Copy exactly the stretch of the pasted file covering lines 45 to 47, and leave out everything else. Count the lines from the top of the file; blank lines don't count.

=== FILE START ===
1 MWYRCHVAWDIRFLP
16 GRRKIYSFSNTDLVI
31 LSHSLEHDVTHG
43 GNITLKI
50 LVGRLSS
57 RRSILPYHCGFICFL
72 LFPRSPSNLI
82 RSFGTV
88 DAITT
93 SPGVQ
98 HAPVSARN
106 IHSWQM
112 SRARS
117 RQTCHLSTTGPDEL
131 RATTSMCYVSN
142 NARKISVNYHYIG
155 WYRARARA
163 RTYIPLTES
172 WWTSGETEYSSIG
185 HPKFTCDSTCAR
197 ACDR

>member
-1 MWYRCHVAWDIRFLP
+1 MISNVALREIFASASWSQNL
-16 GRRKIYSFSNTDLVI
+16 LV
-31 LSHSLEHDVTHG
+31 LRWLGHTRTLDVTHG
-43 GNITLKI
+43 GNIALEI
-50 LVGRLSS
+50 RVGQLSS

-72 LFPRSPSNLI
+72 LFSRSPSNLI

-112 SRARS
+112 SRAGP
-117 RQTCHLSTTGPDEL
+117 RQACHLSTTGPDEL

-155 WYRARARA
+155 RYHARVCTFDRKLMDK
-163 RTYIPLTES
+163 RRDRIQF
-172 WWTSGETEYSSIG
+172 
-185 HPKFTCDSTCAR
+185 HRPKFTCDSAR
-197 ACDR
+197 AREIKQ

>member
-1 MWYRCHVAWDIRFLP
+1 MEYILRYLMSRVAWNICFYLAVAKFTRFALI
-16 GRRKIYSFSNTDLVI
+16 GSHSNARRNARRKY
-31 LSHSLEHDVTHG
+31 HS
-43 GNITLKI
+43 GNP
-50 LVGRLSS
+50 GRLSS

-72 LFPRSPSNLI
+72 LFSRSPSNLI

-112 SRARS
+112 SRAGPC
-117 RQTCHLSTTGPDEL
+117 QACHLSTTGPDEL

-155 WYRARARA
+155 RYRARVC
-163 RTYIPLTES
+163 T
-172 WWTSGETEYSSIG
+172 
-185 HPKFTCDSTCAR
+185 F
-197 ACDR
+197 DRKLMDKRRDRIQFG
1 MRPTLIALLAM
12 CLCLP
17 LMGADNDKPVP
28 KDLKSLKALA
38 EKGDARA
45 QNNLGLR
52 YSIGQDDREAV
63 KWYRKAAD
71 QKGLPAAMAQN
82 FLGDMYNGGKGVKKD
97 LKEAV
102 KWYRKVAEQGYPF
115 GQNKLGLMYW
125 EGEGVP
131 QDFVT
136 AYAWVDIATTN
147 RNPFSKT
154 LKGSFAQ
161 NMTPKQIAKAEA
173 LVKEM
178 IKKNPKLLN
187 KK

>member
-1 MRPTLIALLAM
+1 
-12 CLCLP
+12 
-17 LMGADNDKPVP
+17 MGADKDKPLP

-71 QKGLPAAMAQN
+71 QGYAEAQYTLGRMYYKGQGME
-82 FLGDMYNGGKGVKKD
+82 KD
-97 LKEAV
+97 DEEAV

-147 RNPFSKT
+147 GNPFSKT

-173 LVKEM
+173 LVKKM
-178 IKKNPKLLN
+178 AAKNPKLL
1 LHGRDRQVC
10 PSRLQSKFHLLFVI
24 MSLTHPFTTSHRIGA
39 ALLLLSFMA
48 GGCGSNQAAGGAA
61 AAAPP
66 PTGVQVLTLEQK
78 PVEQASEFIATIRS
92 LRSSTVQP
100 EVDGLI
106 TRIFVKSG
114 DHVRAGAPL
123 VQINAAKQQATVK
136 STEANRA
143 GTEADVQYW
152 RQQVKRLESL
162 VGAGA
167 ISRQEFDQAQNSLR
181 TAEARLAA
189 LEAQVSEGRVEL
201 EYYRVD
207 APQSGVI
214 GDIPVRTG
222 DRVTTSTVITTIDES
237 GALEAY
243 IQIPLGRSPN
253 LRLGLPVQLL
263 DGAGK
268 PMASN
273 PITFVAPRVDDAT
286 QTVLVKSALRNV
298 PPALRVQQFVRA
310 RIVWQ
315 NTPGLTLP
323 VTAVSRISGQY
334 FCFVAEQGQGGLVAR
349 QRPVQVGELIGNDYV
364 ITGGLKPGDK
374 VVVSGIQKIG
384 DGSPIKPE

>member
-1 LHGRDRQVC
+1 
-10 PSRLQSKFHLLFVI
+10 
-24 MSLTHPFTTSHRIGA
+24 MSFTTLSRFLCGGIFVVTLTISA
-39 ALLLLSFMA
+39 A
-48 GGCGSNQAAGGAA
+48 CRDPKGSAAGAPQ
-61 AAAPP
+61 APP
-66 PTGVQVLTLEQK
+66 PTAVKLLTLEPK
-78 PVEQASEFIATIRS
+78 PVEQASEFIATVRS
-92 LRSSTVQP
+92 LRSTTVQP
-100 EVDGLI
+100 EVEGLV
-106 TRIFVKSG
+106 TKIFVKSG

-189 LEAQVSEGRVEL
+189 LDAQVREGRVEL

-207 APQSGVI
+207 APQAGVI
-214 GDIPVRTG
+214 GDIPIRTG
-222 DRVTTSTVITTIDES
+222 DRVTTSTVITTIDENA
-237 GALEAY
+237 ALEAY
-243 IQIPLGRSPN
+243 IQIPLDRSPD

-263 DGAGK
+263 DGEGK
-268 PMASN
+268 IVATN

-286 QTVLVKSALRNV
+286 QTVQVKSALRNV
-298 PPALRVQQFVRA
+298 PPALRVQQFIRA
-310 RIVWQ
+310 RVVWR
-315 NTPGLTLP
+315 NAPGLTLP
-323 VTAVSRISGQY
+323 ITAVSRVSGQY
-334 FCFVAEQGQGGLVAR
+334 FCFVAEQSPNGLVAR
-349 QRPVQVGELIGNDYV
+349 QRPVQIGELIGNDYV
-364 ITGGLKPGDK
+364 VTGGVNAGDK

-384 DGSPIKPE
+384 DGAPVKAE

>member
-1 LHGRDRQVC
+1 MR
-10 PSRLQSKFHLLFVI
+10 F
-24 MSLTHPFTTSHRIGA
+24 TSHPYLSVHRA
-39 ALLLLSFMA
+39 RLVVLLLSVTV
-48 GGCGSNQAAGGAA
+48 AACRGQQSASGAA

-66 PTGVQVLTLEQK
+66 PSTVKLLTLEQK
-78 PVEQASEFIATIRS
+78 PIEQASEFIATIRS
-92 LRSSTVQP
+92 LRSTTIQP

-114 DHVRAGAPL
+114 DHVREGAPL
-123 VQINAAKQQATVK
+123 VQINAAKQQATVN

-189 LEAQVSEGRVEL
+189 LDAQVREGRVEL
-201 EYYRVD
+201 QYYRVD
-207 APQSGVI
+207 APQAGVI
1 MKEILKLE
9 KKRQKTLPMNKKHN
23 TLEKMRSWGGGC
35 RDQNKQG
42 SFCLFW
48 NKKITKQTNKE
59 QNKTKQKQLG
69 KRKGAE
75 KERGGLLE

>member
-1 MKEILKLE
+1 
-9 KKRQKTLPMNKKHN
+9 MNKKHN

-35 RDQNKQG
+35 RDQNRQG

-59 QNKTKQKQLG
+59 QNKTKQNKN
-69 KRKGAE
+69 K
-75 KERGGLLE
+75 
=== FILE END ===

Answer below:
-185 HPKFTCDSTCAR
+185 HRPKFTCDSAR
-197 ACDR